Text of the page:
I haven’t heard that there would be a referendum on congestion pricing. The legislature will vote. And it will do so facing a financial disaster, starting with the transit system.

  • Folicle

    My point was more that politicians won’t pass something unpopular with the voters, because they fear not being re-elected. So it matters what the voters think regardless of whether they get a direct vote or not.

  • kevd

    no. only when you drive INTO the zone.
    but, very few residents of the zone are driving INTO the zone during peak hours – because they, um, just woke up there. and there is no fee to “get out of home”.
    leaving the congestion zone, like driving around in it, is free. Only entering it during congested hours would be charged.

  • kevd

    of course. thought it won’t be decided by a plebiscite. it will be decided by NY State
    you said “If you don’t exempt residents of the zone then they will never vote for it.” Polls show the opposite to be true. Residents or the zone are the greatest beneficiaries of the charge, are the least likely to own cars and support it in the highest numbers.

  • qrt145

    There are many illnesses that don’t affect driving ability at all.

  • OneTermMayor

    Interesting that De Blasios go to line to avoid taking a position on this has been that he can’t comment because he “hasn’t seen a plan” but now he’s claiming this plan is better that past ones. But I thought you hadn’t seen a plan before Mr Mayor? How can this be better than something you claim didn’t exist? Can we be done with this fool already?

  • Brian Howald

    The tolls on the Port Authority bridges and tunnels already accomplish that goal.

  • Andrew

    Wait, weren’t you saying before that you expected opposition to come from people who live in the pricing zone? Now you’re saying the opposite.

    Incidentally, in a representative democracy, the general electorate does not typically vote on specific legislative items.

  • Andrew

    People who benefit from cars benefit from congestion pricing.

    In Manhattan, only 23% of households own cars. That already accounts for your hypothetical roommates and family members.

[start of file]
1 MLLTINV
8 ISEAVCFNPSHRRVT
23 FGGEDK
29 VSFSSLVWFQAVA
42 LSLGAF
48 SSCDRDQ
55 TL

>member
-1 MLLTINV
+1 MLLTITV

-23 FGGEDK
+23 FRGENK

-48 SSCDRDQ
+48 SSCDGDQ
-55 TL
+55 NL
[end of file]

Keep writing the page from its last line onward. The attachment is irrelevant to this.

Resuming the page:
• Folicle

    No, I am saying that while people in the zone might support it, those who live outside the zone but enter it regularly will oppose it.

    So my guess would be it has support in Manhattan, is much more split in the other boroughs and is opposed in the suburbs and the rest of the tri-state area. So it depends who you ask.

  • Folicle

    Yes, but in the entire city? In the tri-state area?

    It affects far more people than just those who live in Manhattan.

  • pfrishauf

    I find this whole issue of needing a car to drive into a Manhattan hospital does not pass the smell test. If you’re driving to a Manhattan hospital you will almost certainly have to park in a garage that can easily cost $50 for the day by the time you’re done with it. Take a Via or Uber or Lyft if you need to travel by car. It will cost less.

  • J. Geoff Rove

    Wikipedia states nearly 500,000 vehicle trips cross on the Holland, Lincoln and GWB. Assuming equal two way traffic, I’d guess 200,000 NJ vehicles come into NYC everyday.

  • Brian Howald

    Are you suggesting that those tolls be higher than they currently are?

    The best solution would be a regional plan, but I don’t know if that’s possible given the multitudes of layers of American local government.

  • J. Geoff Rove

    The huge PA toll increases only caused traffic to drop by 10 percent on the Lincoln tunnel, according to:

    Year 2005=126,455
    Year 2015=113,783
    If Westchester and CT. originating vehicles get charged the congestion fee, then a similar drop in traffic can be expected.

  • Tom Marchwinski

    Another example of incomplete data and Wikipedia. Only 20% of the GWB traffic comes into Midtown Manhattan below about 96th Street. Most of GWB traffic is THROUGH traffic to Bronx, New England, Westchester, etc. Only about 50,000 cars for commuting from NJ. There is an annual report put out by NYMTC that shows the number of cars coming from NJ on a typical weekday. I should know, I worked on the trans Hudson transportation problem for 25 years.


Photo: Crain's New York

Bucking de Blasio, Speaker Candidates Support Congestion Pricing

Mayor de Blasio is pulling out all the stops to frame congestion pricing as a "regressive tax," even though low-income New Yorkers stand to gain enormously. Not a single contender for council speaker is on the same page as the mayor. In a debate hosted by Crain's this morning, they all signaled support for congestion pricing, with a few caveats.